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  24. This is a great post given how connected mobile devices are proliferating and are increasingly used to consumer web content.
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  25. I’m a little confused, Dominique. The article mentions IE7 mobile and IE 8 mobile, but the latest version of IE mobile is 6.
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  26. Using the mod_rewrite method, a better approach is to enumerate the browsers you want to deliver a screen stylesheet and default to the handheld. Only the major desktop browsers need be supported this way; all the mobile browsers will get the mobile stylesheet whether their developer likes it or not, and you don’t need to add a new device to the list every time one comes out, whereas new desktop browsers are released infrequently.
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  27. They are already working on foldable screens for mobile device which im sure will catch on. So you ipod will fold out to a screen twice the size - or bigger. So it may not even be necessary to have a special version of your site. people would be very comfortable holding a foldable screen the size of an open book while travelling by bus or sitting in a cafe.
    http://www.webdesignwicklow.ie
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  28. I tested this method throughly and it fails on a pretty large number of browsers including Symbian and Mobile IE. If you want to read about a better method I’ve developed that works on at least 80% of the mobile devices out there and uses only two stylesheets, read my article on the subject here: http://www.bushidodesigns.net/blog/mobile-device-detection-css-without-user-agent/
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  29. it’s crucial to be well-informed about modern and future web standards. To help you stay ahead of the curve - here are 20 excellent resources on the topic of CSS3 at http://webusabilityhelp.blogspot.com/2009/03/20-useful-resources-for-learning-about.html
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  30. Hi, mobile style sheet working but if it is heavy then how we can optimize CSS for mobile sites.. is there any technique for optimization mobile website… I want to make mobile website
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  31. Your article was really good, thanks would implement for http://www.awoof.org, I viewed this site using BOLT and it showed the entire page (using the screen css), hopefully I should make the site shed some ‘mobile weight’ after implementing your css ideas. Cheers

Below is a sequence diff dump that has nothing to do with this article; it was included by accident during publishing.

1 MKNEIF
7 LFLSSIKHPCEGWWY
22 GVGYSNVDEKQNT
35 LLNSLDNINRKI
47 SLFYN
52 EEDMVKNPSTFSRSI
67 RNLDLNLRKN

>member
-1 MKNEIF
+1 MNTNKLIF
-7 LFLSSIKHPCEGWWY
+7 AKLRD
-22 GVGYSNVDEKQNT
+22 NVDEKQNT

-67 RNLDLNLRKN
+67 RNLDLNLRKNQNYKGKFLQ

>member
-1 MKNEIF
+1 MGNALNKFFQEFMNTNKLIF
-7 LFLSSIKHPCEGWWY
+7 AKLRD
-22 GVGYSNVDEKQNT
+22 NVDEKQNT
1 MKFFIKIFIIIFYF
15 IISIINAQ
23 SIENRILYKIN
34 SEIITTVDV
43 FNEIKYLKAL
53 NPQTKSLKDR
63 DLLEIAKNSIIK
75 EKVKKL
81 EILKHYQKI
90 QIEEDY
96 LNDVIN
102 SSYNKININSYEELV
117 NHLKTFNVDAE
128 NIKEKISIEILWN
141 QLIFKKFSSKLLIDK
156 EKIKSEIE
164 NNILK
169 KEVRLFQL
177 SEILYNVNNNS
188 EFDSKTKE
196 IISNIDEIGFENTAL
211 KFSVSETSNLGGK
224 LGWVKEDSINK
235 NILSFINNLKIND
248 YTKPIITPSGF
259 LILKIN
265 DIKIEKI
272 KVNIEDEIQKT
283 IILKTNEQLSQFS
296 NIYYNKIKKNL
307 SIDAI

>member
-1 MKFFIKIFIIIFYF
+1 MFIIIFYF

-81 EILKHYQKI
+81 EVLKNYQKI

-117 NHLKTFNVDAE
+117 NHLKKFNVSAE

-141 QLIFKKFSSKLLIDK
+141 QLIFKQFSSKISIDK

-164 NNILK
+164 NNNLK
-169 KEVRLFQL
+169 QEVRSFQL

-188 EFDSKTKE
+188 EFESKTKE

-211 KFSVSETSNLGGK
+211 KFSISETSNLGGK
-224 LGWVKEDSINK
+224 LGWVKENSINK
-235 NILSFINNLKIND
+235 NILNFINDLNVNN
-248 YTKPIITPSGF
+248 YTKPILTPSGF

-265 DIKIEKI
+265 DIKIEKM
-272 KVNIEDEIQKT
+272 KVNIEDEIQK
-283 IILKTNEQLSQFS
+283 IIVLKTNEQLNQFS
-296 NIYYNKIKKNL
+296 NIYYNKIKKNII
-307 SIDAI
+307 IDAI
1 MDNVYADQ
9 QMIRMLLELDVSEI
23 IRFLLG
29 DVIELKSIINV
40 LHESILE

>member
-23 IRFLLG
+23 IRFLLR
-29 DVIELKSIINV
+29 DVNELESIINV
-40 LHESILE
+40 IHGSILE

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  32. It seems that the “only” does not work. Instead of <link rel=“stylesheet” href=“handheld.css”
    media=“only screen and (max-device width:480px)”/> it needs to be <link rel=“stylesheet” href=“handheld.css”
    media=“screen and (max-device width:480px)”/> to apply the stylesheet correctly on my iPod.
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  33. Opera Mini seems to have trouble with the “only” keyword in the media declaration. If you look at David Story’s example here: http://my.opera.com/dstorey/blog/media-queries-and-handheld-stylesheets He’s using media=“handheld and (max-device-width: 480px), screen and (max-device-width: 480px)” Technically he’s using the @media{} inside the stylesheet, but I found it was actually the “only” keyword that was stopping opera mini from reading my stylesheets and you can use <link> if you’re more comfortable with that method.
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  34. I wonder how this works for the iPhone 4, which has a 960 × 640 resolution. You could use the only-rule with width:960px, but that means that all screens with a lower width will use this stylesheet. What is the best way to handle this?
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  35. To convert an existing website into its mobile version is a different task than the PC version designing. Different resolutions, different OS, different browsers will make it tough for a designer/developer.  Different style sheets for PC and Hand Held devices are a nice idea.  We need to take extra effort to make the website visually appealing and user friendly in hand held devices. Mainly we need to focus on the following things.
    1. Fix the website to the smaller resolution
    2. User friendly Structure
    3. Easy Navigation